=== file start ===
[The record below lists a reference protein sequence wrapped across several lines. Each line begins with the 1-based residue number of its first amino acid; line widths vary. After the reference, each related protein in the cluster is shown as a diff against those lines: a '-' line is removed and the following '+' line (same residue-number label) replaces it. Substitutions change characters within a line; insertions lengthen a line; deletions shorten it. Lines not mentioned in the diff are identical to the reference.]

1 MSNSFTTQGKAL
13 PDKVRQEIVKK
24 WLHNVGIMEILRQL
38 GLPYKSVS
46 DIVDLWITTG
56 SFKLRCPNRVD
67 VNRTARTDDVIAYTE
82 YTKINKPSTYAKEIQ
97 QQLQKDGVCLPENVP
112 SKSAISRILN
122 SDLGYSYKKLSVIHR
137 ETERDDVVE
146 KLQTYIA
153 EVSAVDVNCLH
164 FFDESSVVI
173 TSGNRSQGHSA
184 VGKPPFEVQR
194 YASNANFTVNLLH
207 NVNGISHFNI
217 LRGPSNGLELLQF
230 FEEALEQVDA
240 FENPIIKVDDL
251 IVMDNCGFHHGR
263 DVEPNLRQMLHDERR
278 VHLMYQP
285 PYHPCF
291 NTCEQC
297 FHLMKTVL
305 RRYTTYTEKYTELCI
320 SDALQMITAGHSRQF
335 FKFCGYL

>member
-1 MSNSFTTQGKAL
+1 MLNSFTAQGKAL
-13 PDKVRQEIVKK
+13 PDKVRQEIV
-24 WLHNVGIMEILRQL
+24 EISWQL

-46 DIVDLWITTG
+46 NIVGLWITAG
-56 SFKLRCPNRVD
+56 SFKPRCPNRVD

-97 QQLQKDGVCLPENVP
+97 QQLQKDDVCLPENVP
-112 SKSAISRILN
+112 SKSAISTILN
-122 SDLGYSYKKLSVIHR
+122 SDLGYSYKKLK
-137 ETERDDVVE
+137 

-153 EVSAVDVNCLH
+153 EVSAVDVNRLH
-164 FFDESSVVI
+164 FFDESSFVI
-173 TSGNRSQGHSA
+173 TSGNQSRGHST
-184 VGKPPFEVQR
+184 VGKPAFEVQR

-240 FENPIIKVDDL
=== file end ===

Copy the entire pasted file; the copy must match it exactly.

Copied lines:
[The record below lists a reference protein sequence wrapped across several lines. Each line begins with the 1-based residue number of its first amino acid; line widths vary. After the reference, each related protein in the cluster is shown as a diff against those lines: a '-' line is removed and the following '+' line (same residue-number label) replaces it. Substitutions change characters within a line; insertions lengthen a line; deletions shorten it. Lines not mentioned in the diff are identical to the reference.]

1 MSNSFTTQGKAL
13 PDKVRQEIVKK
24 WLHNVGIMEILRQL
38 GLPYKSVS
46 DIVDLWITTG
56 SFKLRCPNRVD
67 VNRTARTDDVIAYTE
82 YTKINKPSTYAKEIQ
97 QQLQKDGVCLPENVP
112 SKSAISRILN
122 SDLGYSYKKLSVIHR
137 ETERDDVVE
146 KLQTYIA
153 EVSAVDVNCLH
164 FFDESSVVI
173 TSGNRSQGHSA
184 VGKPPFEVQR
194 YASNANFTVNLLH
207 NVNGISHFNI
217 LRGPSNGLELLQF
230 FEEALEQVDA
240 FENPIIKVDDL
251 IVMDNCGFHHGR
263 DVEPNLRQMLHDERR
278 VHLMYQP
285 PYHPCF
291 NTCEQC
297 FHLMKTVL
305 RRYTTYTEKYTELCI
320 SDALQMITAGHSRQF
335 FKFCGYL

>member
-1 MSNSFTTQGKAL
+1 MLNSFTAQGKAL
-13 PDKVRQEIVKK
+13 PDKVRQEIV
-24 WLHNVGIMEILRQL
+24 EISWQL

-46 DIVDLWITTG
+46 NIVGLWITAG
-56 SFKLRCPNRVD
+56 SFKPRCPNRVD

-97 QQLQKDGVCLPENVP
+97 QQLQKDDVCLPENVP
-112 SKSAISRILN
+112 SKSAISTILN
-122 SDLGYSYKKLSVIHR
+122 SDLGYSYKKLK
-137 ETERDDVVE
+137 

-153 EVSAVDVNCLH
+153 EVSAVDVNRLH
-164 FFDESSVVI
+164 FFDESSFVI
-173 TSGNRSQGHSA
+173 TSGNQSRGHST
-184 VGKPPFEVQR
+184 VGKPAFEVQR

-240 FENPIIKVDDL